They say the family that designs together stays together. OK, nobody says that, but there may be something to it. Harmony at home can enhance the creative process if these projects from Dwell's archives, all of which were tackled by couples, are any indication.
Since founding their practice in 1994, Takaharu and Yui Tezuka have, to increasing renown, built a science museum, a hospital, commercial and apartment complexes, and a flighat of single-family homes, all characterized by a strong relationship between interior and exterior space. Their residential projects place special emphasis on indoor-outdoor living, with configurations that include rooftop floor plans, glass façades that can open 360 degrees, decks, verandas, and viewscapes. Photo by Adam Friedberg.
Milena Karanesheva and Mischa Witzmann—the married couple behind Paris-based Karawitz Architecture—designed a 1,733-square-foot house that uses only 4,200 kilowatt-hours per year—about a tenth of what a conventionally constructed house in France might use. With no other means of heating or cooling than those generated by the structure—a tenet of Passive House design—the new home is modeled on the French country dwellings of the area. Photo by Nicholas Calcott.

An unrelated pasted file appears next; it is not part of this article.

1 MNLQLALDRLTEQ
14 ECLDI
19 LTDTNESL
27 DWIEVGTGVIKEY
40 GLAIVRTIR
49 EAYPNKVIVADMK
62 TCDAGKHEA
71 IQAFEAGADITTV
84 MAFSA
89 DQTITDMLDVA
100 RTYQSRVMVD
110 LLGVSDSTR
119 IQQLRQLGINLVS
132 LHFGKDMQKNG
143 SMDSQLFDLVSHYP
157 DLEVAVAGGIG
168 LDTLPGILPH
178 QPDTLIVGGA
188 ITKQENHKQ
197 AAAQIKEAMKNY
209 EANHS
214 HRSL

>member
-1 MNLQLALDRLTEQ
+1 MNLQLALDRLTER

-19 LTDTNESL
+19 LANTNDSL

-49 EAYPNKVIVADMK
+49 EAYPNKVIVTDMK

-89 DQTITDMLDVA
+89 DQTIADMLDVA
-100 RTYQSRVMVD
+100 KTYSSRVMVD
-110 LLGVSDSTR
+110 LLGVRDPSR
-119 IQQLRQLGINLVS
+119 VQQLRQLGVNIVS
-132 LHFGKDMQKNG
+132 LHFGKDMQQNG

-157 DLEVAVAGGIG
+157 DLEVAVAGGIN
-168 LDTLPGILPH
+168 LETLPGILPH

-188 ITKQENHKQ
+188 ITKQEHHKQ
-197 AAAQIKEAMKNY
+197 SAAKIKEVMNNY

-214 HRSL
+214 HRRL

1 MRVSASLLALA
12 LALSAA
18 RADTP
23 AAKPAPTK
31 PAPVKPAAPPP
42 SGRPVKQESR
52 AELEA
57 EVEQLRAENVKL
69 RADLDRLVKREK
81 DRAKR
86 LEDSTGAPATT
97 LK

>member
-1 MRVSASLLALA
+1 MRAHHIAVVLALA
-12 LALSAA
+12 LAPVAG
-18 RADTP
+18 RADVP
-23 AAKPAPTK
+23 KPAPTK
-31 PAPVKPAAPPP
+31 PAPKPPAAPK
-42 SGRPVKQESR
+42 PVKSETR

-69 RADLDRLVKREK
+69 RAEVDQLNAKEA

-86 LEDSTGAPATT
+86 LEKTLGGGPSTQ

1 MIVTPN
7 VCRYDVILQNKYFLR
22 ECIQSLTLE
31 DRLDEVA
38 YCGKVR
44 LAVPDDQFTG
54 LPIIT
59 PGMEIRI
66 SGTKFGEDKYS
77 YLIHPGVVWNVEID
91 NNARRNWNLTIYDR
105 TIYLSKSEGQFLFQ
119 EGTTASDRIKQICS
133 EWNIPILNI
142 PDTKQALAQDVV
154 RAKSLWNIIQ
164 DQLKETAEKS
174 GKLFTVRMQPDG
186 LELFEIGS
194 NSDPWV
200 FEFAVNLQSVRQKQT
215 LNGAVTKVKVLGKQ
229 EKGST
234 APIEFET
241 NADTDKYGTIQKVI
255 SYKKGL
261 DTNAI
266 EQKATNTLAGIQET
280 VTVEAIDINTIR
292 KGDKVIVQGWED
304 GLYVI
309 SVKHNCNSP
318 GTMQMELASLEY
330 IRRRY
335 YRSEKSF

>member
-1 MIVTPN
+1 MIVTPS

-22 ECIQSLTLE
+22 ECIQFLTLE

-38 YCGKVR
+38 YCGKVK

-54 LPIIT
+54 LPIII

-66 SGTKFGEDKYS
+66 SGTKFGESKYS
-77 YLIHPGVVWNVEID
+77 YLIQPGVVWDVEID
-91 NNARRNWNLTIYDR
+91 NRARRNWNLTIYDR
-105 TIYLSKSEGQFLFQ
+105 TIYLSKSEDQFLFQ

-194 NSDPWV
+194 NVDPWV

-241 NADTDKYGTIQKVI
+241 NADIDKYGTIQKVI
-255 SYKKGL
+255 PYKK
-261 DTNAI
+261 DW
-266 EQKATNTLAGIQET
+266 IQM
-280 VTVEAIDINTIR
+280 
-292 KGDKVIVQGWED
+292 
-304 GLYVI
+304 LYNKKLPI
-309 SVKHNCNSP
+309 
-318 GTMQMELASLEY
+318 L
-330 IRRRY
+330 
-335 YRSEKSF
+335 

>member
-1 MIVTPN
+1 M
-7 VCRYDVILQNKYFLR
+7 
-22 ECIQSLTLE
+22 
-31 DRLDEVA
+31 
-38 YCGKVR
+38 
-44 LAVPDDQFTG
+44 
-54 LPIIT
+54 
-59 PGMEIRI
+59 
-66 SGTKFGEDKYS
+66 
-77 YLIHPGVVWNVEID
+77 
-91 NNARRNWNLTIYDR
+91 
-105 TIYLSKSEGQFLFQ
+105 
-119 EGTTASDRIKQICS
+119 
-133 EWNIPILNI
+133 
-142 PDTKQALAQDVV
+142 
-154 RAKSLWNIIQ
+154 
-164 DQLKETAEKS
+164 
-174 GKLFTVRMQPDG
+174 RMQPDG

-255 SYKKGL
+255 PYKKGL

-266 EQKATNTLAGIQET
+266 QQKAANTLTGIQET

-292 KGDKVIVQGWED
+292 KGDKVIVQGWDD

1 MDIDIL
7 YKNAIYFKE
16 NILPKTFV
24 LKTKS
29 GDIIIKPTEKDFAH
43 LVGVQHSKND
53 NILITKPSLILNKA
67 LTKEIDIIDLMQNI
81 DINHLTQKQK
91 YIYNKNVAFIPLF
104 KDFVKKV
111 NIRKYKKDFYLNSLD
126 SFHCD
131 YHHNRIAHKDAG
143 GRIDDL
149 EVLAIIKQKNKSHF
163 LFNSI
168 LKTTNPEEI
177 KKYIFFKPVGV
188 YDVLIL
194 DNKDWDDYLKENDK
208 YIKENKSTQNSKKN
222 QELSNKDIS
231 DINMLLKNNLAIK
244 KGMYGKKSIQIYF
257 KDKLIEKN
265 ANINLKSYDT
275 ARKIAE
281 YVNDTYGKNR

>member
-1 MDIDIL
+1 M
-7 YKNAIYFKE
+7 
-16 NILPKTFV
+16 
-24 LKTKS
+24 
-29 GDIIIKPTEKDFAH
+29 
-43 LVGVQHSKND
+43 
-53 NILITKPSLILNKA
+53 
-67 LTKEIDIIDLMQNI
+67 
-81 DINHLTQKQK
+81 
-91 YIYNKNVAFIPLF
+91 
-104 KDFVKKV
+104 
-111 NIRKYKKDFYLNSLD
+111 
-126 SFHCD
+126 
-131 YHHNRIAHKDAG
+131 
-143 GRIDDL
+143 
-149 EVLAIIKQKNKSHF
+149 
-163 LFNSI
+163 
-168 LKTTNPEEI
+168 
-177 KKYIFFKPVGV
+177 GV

Lisa Gray and Alan Organschi, the married couple behind Gray Organschi Architecture, designed this 1,100-square-foot guest cottage for Suzanne and Brooks Kelley in Guilford Connecticut.
Lawrence Scarpa and Angela Brooks are architects and co-principals in a Santa Monica design firm where exploring new technologies is a daily practice. When it came time to build a home for themselves, they were eager to see how far they could go in applying their green-design know-how in their everyday lives. Photo by Marvin Rand.
The husband-and-wife architectural team of Nicole Robertson and Richard Garber designed a sustainable concrete house on an infill lot in Jersey City, New Jersey, for Dennis Carpenter and his cat, Miska. Photo by Samantha Contis.